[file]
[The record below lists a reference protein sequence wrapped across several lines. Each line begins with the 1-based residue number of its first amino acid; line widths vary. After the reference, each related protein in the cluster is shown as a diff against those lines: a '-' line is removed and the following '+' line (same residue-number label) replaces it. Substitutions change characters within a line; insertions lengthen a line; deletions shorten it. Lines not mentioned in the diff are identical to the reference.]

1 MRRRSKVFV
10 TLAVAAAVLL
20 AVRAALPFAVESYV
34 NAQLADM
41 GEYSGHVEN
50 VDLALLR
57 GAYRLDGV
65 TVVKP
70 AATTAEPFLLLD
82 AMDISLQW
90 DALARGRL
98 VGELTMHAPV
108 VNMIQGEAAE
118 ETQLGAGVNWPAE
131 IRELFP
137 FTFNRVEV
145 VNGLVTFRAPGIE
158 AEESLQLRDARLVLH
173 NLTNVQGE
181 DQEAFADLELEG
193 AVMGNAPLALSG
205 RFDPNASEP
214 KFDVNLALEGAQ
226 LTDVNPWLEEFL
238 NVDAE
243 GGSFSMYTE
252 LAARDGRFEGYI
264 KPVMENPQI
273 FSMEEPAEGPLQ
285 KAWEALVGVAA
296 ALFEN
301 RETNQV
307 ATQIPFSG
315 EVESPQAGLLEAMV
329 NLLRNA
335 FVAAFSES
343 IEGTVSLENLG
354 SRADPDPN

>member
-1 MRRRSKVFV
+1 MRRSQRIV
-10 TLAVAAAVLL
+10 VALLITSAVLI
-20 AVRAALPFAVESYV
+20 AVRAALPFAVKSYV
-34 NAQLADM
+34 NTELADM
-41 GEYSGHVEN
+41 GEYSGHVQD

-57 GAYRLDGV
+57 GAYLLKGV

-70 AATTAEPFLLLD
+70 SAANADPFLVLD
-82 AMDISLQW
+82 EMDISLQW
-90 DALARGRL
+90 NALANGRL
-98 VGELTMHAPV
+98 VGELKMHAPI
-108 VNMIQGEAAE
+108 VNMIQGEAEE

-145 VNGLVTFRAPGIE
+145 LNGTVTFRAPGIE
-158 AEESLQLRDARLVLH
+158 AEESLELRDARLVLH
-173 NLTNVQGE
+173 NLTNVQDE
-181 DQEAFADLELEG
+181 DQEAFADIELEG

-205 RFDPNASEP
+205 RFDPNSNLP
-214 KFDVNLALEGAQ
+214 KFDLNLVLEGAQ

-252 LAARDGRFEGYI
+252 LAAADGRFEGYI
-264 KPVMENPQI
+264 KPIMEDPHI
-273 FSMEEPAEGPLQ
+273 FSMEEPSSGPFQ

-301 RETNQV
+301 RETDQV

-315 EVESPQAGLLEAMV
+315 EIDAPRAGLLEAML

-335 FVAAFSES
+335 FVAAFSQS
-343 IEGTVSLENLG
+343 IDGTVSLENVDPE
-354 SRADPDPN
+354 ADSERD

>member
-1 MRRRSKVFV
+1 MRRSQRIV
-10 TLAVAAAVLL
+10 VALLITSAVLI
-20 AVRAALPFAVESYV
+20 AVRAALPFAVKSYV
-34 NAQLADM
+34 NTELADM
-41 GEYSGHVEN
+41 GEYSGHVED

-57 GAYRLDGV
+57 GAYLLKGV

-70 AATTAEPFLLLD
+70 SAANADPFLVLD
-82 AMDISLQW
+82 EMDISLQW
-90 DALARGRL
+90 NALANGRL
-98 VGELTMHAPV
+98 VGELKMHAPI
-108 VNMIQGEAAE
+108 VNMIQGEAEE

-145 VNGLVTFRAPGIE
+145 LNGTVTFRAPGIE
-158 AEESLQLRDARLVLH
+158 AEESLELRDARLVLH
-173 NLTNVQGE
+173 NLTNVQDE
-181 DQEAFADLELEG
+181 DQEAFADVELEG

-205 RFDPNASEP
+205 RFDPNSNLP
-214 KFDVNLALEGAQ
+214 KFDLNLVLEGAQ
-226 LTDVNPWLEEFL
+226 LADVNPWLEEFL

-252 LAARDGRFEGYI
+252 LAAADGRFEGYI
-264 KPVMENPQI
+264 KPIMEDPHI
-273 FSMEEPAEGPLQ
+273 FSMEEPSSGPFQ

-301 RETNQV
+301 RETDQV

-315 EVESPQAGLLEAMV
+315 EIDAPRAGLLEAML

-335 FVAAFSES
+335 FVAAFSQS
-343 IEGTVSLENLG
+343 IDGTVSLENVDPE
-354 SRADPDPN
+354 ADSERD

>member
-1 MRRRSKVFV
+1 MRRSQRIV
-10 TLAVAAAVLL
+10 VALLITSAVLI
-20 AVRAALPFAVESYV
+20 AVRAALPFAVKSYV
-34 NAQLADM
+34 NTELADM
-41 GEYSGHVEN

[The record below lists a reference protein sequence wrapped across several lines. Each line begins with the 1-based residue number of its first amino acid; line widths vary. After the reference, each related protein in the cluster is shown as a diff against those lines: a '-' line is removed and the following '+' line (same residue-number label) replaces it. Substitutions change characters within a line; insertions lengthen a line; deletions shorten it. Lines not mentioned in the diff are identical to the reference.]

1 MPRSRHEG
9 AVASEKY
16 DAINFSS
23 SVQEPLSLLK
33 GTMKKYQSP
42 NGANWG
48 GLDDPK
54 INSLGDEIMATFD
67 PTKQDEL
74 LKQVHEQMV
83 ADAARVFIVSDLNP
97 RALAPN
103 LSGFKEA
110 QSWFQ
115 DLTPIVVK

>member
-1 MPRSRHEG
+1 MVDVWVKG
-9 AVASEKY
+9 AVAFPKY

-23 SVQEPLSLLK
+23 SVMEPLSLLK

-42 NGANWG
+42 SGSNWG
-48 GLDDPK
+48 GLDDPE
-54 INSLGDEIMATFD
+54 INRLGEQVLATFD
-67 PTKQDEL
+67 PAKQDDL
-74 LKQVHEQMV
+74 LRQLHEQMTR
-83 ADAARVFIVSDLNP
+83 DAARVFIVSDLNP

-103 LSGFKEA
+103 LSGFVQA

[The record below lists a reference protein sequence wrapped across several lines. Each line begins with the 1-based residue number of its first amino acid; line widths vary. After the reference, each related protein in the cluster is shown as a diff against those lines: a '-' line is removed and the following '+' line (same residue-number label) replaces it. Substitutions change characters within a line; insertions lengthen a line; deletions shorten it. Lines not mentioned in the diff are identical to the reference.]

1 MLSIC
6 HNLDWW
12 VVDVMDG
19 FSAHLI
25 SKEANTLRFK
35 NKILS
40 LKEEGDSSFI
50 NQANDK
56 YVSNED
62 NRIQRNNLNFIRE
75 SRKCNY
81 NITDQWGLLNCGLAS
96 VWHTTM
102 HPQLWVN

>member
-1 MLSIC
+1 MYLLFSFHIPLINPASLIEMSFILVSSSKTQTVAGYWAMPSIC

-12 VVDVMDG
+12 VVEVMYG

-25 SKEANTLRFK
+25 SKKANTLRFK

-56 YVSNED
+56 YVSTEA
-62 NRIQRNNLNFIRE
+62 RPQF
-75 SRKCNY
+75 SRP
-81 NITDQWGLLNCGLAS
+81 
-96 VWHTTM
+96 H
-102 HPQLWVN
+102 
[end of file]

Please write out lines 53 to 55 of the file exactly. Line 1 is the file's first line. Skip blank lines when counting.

-70 AATTAEPFLLLD
+70 SAANADPFLVLD
-82 AMDISLQW